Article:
Ax falls at WDAF newsroom
By AARON BARNHART
The Kansas City Star
Fox may have been the hottest network in prime time this season, but it wasn’t enough to save 13 jobs at the WDAF-TV newsroom.
Fox 4 on Friday laid off reporters Tom Gauer, Peter Marshall and Jason Friedman and sportscaster Jason Lamb. Other names could not be confirmed, but it was thought that half or more of the 13 cuts had come from the news department, which has about 100 employees.
The move was a surprise, because Fox 4’s ratings were up in May, thanks to the juggernaut of “American Idol” and Fox hits like “House” and “24.”
The station’s share of the audience for its 10 p.m. newscast jumped 13 percent compared with May 2005. Even its early news at 5 p.m. was up. Ratings for the three other news stations in town were generally down.
A spokesman for News Corp., which owns WDAF, 34 other stations and the Fox network, would not confirm the layoffs. But by Friday afternoon, rival newsrooms had received inquiries and resumes from recently released WDAF employees.
Gauer, who had spent 11½ years at Fox 4, said his first order of business would be “to sleep in on Monday.” Gauer said that while he wanted to return to news if it was “at the right place,” he is working on other ventures, such as a quiz show he’s developing with his business partner, “Young & the Restless” star Kristoff St. John.
There was no sign Friday that similar firings were taking place at other Fox-owned stations.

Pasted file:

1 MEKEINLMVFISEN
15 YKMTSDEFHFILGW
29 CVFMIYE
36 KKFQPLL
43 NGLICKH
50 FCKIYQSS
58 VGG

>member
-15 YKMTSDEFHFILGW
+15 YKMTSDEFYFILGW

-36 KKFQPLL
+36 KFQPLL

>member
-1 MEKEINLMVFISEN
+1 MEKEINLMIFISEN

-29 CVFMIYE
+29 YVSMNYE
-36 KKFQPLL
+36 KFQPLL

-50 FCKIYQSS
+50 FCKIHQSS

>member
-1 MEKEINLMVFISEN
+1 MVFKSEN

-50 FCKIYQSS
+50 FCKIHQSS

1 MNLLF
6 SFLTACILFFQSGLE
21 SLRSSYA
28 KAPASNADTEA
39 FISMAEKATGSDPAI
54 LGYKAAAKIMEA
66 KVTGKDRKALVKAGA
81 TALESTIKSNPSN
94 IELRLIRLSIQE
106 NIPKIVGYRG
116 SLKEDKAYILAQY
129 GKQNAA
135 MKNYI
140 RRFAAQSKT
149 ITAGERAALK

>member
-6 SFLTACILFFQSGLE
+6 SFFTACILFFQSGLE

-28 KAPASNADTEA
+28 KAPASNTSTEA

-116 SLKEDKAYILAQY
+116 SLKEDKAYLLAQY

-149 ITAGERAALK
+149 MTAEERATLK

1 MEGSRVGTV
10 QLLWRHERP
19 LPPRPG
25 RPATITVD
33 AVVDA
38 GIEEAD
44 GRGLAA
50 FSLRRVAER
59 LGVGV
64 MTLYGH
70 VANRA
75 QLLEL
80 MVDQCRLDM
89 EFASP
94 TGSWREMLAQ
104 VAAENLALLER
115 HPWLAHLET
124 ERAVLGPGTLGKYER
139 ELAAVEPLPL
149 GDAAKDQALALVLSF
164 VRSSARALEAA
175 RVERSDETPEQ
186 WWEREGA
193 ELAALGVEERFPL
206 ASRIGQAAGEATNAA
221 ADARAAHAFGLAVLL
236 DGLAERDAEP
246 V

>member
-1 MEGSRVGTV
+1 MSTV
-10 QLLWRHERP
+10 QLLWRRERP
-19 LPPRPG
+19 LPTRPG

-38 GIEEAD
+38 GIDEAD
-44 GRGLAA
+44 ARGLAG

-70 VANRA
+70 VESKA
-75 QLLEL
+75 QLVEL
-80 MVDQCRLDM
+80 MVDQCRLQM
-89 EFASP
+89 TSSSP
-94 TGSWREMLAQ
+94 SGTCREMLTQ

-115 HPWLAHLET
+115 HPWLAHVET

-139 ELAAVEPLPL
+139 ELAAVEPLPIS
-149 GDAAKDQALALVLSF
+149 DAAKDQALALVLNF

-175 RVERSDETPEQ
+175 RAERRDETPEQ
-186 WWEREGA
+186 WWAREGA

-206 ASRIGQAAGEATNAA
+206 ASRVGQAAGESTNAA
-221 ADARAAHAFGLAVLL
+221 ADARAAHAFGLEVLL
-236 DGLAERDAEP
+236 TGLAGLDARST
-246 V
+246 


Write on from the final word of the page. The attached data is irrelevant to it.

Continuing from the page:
So why WDAF?
One possibility is that the station is being primed for a sale. A trade magazine reported in 2005 that Fox was considering the sale of stations in markets that were 25th in size or smaller. Kansas City is the 31st-largest media market.
Another possibility is that it was a staff-size adjustment dictated by Dennis Swanson, the new head of Fox’s owned-and-operated stations, in an effort to bolster WDAF in the Kansas City market
Swanson, a former Marine, told the publication Broadcasting & Cable last year that “TV stations are like big battleships in the harbor … they turn around very slowly.”
WDAF is an especially large ship. It has by far the largest newsroom in the Kansas City TV market and puts on a hefty 49 hours of news programming per week. As the very first station to sign on, in 1949, WDAF has had a history of being a leader in the market. It still broadcasts a popular morning news program, but its late newscasts lag considerably behind KMBC-9 and KCTV-5 in the ratings groups most prized by advertisers.
It has tried rebranding its Problem Solvers unit, tacking on the word “investigators” in what appeared to be a reaction to the success of KCTV’s investigative unit.